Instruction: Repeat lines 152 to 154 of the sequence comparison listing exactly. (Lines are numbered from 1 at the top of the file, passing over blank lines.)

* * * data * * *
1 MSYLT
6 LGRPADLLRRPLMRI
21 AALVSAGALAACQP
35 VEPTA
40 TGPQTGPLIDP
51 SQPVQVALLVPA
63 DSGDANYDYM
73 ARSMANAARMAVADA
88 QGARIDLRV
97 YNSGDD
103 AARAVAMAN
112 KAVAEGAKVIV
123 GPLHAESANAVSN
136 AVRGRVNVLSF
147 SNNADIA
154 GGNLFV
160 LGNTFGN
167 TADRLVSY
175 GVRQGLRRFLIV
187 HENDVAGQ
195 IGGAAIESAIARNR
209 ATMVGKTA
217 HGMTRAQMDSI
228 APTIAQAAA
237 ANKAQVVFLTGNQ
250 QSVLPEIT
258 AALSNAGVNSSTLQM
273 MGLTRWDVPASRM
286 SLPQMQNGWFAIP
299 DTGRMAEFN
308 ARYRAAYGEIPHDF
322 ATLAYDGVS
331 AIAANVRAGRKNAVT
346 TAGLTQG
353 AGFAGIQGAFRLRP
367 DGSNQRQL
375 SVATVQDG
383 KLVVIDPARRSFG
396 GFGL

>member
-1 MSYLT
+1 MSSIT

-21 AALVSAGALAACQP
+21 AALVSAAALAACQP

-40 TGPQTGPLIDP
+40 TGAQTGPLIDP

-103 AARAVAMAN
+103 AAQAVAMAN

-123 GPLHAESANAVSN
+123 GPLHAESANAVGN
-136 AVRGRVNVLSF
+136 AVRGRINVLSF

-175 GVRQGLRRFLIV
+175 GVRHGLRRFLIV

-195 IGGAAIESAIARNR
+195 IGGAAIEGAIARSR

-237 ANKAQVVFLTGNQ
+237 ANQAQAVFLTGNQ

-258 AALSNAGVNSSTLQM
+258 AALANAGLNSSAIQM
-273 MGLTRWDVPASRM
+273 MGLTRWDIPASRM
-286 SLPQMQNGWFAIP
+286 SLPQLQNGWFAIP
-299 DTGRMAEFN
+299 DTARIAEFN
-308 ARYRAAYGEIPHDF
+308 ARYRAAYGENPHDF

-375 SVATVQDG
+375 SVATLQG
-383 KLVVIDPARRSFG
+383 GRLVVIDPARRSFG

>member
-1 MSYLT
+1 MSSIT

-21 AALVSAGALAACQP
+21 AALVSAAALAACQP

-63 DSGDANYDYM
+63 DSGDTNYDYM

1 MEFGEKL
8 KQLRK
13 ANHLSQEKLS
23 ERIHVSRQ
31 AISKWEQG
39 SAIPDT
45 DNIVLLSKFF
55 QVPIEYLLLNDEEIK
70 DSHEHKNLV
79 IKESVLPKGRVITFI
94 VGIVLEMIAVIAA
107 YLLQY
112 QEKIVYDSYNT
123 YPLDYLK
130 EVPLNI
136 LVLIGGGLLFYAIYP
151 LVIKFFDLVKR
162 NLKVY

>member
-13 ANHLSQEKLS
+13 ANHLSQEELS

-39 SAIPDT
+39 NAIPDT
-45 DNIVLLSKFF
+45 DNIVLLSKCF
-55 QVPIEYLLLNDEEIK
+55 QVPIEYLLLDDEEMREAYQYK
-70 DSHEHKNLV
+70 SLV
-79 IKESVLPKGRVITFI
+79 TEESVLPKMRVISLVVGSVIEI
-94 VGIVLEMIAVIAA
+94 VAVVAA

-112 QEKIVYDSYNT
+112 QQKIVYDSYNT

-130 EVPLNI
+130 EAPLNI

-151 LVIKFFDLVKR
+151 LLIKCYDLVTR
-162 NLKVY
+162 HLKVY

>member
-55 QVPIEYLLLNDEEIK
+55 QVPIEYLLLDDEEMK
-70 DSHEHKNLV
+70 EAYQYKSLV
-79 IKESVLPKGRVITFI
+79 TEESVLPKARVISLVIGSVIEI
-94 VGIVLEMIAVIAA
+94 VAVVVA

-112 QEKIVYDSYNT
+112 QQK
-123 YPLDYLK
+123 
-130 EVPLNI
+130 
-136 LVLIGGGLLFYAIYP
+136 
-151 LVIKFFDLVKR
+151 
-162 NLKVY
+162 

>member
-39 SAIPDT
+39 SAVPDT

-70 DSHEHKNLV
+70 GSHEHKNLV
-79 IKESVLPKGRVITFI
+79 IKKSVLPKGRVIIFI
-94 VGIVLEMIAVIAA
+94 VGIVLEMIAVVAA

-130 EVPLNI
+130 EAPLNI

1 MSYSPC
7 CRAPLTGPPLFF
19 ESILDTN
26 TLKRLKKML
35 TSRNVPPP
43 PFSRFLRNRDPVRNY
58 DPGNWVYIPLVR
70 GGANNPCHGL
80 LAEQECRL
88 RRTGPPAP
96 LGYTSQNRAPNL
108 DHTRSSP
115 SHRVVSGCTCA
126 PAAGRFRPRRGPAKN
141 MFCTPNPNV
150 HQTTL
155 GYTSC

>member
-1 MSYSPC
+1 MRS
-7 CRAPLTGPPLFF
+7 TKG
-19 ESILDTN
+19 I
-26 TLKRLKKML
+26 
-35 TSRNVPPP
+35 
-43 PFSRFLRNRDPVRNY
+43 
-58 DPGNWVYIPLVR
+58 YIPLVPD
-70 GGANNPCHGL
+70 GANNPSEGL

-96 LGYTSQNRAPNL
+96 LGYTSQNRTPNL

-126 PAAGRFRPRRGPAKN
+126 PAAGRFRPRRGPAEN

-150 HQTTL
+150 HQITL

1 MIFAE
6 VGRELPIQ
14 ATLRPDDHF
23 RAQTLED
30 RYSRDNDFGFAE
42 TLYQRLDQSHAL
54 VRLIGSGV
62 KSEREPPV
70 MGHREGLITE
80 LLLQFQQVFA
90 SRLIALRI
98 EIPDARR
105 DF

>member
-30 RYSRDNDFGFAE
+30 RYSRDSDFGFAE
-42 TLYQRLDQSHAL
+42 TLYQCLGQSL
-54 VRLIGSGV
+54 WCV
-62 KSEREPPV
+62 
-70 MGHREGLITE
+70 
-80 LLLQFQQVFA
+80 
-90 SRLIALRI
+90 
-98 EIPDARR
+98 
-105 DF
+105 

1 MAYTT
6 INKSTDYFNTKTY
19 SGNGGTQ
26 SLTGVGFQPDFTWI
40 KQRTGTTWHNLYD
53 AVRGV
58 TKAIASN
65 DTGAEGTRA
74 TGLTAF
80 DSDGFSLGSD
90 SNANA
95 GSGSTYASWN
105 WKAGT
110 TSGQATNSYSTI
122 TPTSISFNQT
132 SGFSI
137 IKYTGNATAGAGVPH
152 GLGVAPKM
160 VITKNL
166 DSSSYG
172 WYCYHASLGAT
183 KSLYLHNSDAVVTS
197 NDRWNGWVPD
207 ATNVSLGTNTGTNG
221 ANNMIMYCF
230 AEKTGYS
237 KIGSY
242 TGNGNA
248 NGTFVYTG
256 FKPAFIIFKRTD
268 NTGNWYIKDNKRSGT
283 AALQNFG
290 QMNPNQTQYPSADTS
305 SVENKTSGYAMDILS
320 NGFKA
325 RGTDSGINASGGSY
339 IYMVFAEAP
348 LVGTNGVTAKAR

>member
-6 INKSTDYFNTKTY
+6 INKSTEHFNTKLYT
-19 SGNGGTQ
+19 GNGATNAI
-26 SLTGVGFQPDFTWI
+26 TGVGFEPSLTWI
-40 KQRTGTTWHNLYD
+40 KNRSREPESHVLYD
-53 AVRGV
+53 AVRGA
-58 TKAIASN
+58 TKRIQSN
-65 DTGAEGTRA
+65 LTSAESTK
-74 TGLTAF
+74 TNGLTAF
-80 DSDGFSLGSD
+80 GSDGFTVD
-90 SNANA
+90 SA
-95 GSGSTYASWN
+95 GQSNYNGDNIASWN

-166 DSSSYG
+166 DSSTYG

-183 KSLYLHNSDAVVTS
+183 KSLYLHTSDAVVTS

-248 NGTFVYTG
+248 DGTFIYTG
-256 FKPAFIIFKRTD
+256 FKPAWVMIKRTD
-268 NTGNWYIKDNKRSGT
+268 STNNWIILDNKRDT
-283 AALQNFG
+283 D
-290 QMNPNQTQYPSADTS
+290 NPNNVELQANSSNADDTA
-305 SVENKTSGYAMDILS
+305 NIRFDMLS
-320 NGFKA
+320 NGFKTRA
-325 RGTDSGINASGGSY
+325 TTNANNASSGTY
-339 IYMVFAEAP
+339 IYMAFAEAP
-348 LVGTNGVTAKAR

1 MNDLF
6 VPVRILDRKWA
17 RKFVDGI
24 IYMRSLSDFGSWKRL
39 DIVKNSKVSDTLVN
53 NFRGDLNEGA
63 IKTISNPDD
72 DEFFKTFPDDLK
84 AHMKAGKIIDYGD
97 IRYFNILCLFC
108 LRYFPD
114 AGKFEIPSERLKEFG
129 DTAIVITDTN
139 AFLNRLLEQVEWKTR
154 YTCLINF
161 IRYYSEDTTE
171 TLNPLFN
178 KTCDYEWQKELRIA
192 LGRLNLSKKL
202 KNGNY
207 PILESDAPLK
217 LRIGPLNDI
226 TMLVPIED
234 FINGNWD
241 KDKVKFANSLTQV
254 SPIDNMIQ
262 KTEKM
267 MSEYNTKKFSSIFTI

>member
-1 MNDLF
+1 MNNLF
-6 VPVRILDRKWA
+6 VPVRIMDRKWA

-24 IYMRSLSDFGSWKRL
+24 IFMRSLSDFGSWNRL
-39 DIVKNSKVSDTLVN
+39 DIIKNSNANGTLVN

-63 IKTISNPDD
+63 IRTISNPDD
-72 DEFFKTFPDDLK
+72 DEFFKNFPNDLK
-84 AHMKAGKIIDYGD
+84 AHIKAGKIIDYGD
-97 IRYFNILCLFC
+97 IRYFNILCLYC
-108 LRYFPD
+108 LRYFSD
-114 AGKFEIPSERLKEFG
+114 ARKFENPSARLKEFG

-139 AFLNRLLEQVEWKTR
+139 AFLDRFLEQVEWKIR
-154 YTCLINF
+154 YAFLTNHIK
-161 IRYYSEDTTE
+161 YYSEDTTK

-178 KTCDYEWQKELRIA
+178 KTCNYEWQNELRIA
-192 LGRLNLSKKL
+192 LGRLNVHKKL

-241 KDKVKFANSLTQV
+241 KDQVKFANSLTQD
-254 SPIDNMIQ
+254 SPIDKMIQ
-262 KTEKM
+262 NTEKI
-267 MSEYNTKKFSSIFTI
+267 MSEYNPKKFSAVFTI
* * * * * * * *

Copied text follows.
+130 EAPLNI

1 MSYSPC
7 CRAPLTGPPLFF